An­other Brexit meet­ing

Lead­ers don’t budge from op­pos­ing Ir­ish bor­der de­mands

Arkansas Democrat-Gazette - - Front Page - COM­PILED BY DEMO­CRAT-GAZETTE STAFF FROM WIRE REPORTS In­for­ma­tion for this ar­ti­cle was con­trib­uted by Stephen Cas­tle of The New York Times; and by Jill Law­less, Raf Casert and Geir Moul­son of The As­so­ci­ated Press.

Bri­tain’s Prime Min­is­ter Boris John­son (left) wel­comes Euro­pean Par­lia­ment Pres­i­dent David Sas­soli at No. 10 Down­ing St. on Tues­day in Lon­don. The prospect of an exit deal be­tween Bri­tain and the EU ap­peared to grow even fainter Tues­day. More photos are avail­able at arkansason­line.com/109john­son

LON­DON — The prospect of a Brexit deal be­tween Bri­tain and the Euro­pean Union ap­peared fainter than ever Tues­day af­ter an early-morn­ing phone call be­tween Prime Min­is­ter Boris John­son of Bri­tain and Chan­cel­lor An­gela Merkel of Ger­many un­der­scored the deep dif­fer­ences be­tween the two sides.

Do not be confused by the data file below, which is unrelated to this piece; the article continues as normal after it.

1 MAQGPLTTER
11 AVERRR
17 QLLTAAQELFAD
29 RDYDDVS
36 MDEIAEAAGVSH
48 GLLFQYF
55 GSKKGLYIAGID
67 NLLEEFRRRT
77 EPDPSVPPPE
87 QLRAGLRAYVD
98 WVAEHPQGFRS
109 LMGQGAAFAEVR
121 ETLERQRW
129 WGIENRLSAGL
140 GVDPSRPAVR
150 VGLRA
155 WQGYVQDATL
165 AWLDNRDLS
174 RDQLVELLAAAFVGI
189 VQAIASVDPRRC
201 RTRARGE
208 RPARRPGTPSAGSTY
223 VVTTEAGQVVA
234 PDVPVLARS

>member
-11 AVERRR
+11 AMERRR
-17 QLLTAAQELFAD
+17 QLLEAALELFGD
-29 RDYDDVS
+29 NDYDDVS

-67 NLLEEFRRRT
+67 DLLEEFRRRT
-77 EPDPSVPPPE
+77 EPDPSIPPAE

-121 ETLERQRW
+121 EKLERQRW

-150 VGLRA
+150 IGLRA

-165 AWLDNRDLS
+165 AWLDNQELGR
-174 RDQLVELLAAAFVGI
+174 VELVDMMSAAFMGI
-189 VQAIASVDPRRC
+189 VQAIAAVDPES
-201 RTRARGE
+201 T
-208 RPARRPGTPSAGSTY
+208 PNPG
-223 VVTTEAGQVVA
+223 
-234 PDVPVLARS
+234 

John­son has in­sisted that Bri­tain will leave at the end of the month, with or with­out an agree­ment, but an­other de­lay would buy time for a gen­eral elec­tion in Bri­tain and avoid the risk of a no-deal Brexit in just a few weeks’ time.

The phone call with Merkel on Tues­day ap­peared to dash whatever lim­ited hope re­mained of an agree­ment be­fore Oct. 31, af­ter the Ger­man chan­cel­lor made clear in the talks Tues­day that she could not agree to cen­tral el­e­ments of pro­pos­als made by John­son last week, ac­cord­ing to reports in the British news me­dia.

In a state­ment to British me­dia, Down­ing Street said Merkel had told John­son that “a deal is over­whelm­ingly un­likely” un­less the U.K. agreed to let North­ern Ire­land con­tinue to fol­low EU cus­toms rules in or­der to main­tain an open bor­der with EU mem­ber Ire­land.

That is some­thing the British govern­ment says it can’t ac­cept. Down­ing Street said that “if this rep­re­sents a new es­tab­lished po­si­tion, then it means a deal is es­sen­tially im­pos­si­ble not just now but ever.”